Title:Whipping Girl: A Transsexual Woman on Sexism and the Scapegoating of Femininity
Author: Julia Serano
LC Call Number: HQ 77.9 .S47 2007
Okay, so this is a bit of a late post, and it shouldn’t be surprising if it’s a little disjointed. I started it a couple weeks ago, was interrupted, and didn’t get back to it until today. If I were a really good writer, I’d go back and fix it up, but at this point, I think it’s better to get it up now…
Whipping Girl: A Transsexual Woman on Sexism and the Scapegoating of Femininity is Julia Serano’s manifesto about the many social prejudices that affect transsexual individuals and trans women specifically, both from anti-feminists and, sadly, from many feminists. She does an excellent and very thorough job of unpacking the many attitudes that contribute toward these prejudices, and I think what I enjoyed most about the book was the combination of careful, methodical application of logic and the lively, engaging writing. Most of the information here was not new to me, as the some of the feminist blogs I read have very good coverage of the subject, but Serano is just fantastic when it comes to pointing out exactly where the blind spots lie and giving everything names.
The discussion questions bring up her use of the term “trans-misogyny,” which is really a rather beautiful way of combining several other concepts that Serano discusses throughout the course of the book. She distinguishes among “traditional sexism,” the assumption that whatever is female or feminine is less than, and “oppositional sexism,” which polices transgressions of the binary gender system. Clearly, there are deep connections between these two attitudes—after all, how can one belittle the feminine without seeing it as a separate and clearly identifiable thing that belongs to a specific group of people? –but the distinction becomes important exactly because trans women have to live under the scrutiny of both of them. Together, they explain why certain forces in our society make such strong efforts to restrict any acts that are seen as expressions of femininity to those who are approved to make them. In a more poetic mood, late in the book, Serano writes:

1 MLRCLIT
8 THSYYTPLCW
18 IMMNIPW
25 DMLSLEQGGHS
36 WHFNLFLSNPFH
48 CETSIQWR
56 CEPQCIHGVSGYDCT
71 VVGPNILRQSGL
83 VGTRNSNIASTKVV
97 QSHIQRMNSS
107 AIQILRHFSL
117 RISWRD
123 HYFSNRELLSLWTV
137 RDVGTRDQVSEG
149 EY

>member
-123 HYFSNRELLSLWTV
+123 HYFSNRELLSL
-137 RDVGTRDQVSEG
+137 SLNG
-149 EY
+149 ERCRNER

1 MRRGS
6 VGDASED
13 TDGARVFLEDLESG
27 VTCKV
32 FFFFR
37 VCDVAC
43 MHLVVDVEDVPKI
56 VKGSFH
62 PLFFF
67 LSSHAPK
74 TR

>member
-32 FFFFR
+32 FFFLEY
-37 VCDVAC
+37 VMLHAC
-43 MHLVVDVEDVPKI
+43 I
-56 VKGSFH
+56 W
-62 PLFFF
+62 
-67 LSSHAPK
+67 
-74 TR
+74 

And don’t be fooled by thick-necked macho men who pretend that “girl stuff” is boing or frivolous, because that’s just an act. Because as soon as you ask that guy to hold your purse for a minute, he will start to squirm, as if your handbag were full of worms, as he holds it as far away from his rugged body as possible.
[F]eminists have made it okay for girls to explore what used to be an exclusively boy world. But true equality won’t come until boys learn to embrace girl stuff as well. (315-316)
This is what Serano refers to as “effemimania”—the fear of appearing feminine or of manifestations of femininity. It’s why we have ridiculous marketing entities like “Weight Watchers for Men” (to give one glaring example). Serano discusses how many adults are freaked out about the possibility of young boys engaging in behaviors that are coded as feminine and how this teaches all of us to marginalize femininity. Then, as a society, we go on to enforce this on other individuals, to the point where men who are publicly perceived as being “too feminine” risk not only unpleasant social consequences but perhaps even violence. In fact, one way to devalue something in our society is to code it as feminine. Look what’s happened to reading, for instance.